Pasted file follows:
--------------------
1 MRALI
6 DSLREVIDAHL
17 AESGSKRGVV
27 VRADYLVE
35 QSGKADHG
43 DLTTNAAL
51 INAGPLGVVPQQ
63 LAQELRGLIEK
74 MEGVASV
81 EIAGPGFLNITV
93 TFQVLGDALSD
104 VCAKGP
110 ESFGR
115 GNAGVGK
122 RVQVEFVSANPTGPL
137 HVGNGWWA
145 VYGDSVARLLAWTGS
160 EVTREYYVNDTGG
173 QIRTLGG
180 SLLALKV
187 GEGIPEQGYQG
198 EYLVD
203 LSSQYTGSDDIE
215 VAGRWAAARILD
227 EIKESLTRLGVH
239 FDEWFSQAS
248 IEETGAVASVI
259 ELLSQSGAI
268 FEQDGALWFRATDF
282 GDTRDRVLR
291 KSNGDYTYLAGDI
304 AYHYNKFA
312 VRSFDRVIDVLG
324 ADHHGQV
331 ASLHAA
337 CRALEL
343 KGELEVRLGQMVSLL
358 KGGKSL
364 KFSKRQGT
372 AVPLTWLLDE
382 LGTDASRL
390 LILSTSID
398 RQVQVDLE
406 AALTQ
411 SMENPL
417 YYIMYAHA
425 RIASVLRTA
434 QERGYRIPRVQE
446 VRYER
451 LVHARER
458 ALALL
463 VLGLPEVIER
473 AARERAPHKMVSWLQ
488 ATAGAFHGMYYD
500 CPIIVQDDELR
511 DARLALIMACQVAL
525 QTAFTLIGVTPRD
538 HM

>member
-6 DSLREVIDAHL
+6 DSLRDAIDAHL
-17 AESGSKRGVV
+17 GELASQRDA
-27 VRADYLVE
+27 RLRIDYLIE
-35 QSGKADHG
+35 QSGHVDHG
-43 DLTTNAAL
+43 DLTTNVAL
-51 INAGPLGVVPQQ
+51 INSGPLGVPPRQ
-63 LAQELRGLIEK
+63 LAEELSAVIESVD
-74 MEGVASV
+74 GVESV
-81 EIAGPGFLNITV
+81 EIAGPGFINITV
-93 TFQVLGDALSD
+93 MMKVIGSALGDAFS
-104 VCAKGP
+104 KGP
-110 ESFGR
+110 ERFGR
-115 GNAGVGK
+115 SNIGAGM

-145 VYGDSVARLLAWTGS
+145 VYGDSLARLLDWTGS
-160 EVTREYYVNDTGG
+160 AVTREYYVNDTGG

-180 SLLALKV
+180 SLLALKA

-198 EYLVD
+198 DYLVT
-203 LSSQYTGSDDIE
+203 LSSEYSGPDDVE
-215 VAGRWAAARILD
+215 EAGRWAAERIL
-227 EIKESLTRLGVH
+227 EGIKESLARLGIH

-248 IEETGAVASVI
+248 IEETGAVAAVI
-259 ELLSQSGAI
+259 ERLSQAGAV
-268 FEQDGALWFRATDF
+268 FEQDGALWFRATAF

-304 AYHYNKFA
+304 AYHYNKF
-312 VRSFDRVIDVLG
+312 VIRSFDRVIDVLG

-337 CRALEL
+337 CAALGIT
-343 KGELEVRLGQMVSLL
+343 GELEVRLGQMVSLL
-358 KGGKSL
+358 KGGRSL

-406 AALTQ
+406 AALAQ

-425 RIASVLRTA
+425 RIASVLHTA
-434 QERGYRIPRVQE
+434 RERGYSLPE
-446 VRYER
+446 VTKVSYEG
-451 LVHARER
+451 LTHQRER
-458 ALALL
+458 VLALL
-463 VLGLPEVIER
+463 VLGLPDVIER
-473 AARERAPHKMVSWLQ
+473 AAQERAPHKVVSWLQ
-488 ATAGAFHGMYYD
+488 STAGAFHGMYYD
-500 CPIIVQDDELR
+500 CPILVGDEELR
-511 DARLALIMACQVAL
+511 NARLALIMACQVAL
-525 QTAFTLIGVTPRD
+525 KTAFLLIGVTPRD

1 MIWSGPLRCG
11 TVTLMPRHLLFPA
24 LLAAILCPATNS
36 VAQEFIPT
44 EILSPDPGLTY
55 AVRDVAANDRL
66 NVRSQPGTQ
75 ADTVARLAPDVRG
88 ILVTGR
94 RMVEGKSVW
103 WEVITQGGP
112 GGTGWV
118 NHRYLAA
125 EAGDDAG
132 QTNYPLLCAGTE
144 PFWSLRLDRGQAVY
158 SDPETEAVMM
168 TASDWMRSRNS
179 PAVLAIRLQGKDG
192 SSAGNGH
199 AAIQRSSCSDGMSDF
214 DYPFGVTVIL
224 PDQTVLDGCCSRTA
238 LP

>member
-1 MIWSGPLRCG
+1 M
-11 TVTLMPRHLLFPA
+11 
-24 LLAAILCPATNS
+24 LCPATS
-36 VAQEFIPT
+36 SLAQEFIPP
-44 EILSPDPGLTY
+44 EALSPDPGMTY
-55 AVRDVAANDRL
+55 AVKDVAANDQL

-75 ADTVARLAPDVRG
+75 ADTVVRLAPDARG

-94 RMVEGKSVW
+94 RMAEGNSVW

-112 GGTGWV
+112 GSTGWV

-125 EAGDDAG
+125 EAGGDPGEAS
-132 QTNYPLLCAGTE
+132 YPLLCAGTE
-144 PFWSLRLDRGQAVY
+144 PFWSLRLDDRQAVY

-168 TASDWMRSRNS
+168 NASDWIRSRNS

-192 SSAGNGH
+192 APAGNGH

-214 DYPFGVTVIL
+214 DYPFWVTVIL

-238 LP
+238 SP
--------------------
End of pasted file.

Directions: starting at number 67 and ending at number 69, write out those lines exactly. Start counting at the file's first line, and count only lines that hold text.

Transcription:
+35 QSGHVDHG
-43 DLTTNAAL
+43 DLTTNVAL